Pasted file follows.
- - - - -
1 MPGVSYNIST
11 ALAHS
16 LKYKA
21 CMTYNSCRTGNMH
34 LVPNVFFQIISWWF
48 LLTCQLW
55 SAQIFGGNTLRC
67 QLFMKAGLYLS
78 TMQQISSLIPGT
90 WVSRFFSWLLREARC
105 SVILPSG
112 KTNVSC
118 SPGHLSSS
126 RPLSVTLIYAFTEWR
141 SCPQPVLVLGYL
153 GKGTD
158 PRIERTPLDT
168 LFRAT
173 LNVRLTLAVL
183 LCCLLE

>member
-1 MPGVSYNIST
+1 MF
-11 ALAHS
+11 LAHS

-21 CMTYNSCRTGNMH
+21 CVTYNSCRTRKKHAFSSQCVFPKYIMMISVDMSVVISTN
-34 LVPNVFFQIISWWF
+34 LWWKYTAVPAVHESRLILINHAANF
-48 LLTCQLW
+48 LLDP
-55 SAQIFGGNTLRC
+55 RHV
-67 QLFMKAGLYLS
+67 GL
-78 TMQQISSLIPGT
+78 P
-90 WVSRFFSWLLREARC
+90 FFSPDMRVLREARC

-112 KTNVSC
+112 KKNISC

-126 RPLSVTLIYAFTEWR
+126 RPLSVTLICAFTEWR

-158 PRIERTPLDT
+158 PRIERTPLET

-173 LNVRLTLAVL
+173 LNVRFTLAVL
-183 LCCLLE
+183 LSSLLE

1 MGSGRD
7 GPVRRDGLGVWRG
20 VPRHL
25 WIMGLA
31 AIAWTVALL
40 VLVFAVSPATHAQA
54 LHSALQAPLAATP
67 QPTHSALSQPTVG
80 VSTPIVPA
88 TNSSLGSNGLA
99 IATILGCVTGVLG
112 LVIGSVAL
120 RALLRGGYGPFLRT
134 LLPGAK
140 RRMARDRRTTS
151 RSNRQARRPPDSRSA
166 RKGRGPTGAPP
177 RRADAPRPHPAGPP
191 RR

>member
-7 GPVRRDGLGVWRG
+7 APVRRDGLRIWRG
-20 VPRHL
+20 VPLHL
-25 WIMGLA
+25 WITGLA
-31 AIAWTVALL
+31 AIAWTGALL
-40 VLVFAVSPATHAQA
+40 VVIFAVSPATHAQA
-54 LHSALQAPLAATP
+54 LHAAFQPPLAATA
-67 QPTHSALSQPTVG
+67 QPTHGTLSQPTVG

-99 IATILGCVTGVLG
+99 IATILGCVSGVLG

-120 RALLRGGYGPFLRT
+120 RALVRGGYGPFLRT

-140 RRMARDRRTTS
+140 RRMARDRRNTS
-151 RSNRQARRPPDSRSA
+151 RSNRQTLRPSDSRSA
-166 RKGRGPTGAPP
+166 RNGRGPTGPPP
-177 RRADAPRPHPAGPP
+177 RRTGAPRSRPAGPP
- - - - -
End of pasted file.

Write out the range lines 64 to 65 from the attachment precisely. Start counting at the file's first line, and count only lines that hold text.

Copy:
140 RRMARDRRTTS
151 RSNRQARRPPDSRSA